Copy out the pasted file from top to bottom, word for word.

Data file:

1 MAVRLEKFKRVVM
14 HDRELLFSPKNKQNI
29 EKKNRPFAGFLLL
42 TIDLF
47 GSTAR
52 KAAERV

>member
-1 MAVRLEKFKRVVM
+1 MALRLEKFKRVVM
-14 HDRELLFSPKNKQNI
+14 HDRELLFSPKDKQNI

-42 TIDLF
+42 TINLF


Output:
1 MAVRLEKFKRVVM
14 HDRELLFSPKNKQNI
29 EKKNRPFAGFLLL
42 TIDLF
47 GSTAR
52 KAAERV

>member
-1 MAVRLEKFKRVVM
+1 MALRLEKFKRVVM
-14 HDRELLFSPKNKQNI
+14 HDRELLFSPKDKQNI

-42 TIDLF
+42 TINLF